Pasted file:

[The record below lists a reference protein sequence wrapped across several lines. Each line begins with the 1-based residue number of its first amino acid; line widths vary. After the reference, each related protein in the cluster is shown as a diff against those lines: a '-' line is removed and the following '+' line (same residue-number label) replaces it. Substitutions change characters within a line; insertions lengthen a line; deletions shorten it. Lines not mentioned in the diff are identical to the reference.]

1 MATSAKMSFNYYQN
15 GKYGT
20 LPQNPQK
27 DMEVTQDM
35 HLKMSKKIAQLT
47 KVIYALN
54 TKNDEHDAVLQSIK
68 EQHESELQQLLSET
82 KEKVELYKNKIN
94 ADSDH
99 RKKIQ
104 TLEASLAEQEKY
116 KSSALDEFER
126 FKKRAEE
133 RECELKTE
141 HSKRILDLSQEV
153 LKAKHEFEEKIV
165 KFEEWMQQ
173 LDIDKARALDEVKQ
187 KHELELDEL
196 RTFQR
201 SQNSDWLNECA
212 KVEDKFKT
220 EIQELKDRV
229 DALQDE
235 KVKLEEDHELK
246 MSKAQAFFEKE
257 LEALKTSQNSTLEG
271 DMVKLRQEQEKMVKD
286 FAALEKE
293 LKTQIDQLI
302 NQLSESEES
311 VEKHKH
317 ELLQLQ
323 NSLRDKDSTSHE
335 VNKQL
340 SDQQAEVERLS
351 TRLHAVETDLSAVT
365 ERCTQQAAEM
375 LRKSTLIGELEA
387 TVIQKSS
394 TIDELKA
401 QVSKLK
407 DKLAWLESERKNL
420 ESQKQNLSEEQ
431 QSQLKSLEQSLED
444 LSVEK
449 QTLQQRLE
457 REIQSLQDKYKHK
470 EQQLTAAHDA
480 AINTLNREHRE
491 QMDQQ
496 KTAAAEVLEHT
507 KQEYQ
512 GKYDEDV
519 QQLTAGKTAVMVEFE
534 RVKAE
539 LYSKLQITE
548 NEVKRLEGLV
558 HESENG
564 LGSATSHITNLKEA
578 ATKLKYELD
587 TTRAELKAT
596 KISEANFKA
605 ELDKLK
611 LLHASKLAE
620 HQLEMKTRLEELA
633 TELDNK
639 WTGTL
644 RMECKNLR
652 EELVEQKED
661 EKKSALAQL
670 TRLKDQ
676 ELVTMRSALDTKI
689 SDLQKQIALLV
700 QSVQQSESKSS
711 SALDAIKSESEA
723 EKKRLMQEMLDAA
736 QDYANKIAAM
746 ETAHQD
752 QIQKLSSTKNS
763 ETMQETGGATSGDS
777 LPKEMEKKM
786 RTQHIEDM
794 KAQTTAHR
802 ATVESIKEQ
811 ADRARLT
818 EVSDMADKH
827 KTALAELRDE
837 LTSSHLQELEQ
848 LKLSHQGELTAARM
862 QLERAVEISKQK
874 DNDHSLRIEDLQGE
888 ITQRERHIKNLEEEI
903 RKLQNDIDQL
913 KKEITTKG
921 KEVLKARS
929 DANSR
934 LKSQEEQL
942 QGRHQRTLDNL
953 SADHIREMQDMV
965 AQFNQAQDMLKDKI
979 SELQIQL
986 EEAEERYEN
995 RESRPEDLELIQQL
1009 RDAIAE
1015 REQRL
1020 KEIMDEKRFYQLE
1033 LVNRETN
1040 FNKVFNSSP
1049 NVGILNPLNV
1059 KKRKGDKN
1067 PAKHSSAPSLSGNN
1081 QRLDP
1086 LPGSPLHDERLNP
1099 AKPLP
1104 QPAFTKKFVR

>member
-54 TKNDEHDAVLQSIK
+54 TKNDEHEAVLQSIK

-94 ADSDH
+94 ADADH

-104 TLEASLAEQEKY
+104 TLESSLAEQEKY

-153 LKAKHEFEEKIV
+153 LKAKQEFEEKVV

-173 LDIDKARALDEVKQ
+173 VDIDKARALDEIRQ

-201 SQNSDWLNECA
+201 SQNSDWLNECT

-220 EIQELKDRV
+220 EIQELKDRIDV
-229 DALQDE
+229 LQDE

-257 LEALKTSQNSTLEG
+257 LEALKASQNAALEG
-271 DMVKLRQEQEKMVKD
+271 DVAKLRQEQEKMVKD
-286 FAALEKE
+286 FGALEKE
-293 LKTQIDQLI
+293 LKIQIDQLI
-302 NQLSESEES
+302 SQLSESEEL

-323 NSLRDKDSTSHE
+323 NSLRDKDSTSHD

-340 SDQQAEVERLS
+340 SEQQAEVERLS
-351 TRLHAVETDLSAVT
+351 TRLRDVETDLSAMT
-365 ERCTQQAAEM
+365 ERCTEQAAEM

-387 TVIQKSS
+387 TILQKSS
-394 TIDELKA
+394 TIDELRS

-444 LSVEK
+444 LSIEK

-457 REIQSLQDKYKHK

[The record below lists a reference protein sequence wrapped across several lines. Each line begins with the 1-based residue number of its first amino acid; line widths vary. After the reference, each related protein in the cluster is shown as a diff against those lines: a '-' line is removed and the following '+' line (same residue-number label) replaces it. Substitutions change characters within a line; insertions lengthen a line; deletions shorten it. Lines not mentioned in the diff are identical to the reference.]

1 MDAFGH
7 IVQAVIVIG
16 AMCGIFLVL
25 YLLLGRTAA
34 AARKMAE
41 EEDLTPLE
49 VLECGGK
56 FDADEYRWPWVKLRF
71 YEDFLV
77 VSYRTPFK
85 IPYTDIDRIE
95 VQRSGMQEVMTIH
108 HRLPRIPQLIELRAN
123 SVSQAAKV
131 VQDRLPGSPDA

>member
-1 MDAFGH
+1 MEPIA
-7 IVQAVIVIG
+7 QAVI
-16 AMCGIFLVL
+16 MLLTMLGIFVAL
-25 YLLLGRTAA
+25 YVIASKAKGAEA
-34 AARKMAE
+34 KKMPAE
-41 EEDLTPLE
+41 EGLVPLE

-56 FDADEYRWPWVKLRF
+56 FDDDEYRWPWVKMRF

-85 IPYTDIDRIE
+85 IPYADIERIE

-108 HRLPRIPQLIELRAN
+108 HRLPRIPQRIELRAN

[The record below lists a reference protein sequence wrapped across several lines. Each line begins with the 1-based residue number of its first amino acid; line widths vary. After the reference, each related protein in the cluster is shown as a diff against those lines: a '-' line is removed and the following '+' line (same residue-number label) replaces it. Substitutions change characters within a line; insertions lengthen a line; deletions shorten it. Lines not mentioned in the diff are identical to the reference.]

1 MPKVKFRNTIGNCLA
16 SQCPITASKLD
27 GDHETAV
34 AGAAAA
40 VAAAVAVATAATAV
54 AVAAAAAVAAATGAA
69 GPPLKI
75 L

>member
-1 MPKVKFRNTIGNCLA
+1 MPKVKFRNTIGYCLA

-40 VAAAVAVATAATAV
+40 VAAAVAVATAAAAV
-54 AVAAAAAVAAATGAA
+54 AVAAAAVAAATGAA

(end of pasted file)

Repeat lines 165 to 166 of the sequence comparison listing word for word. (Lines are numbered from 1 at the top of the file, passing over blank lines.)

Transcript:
25 YLLLGRTAA
34 AARKMAE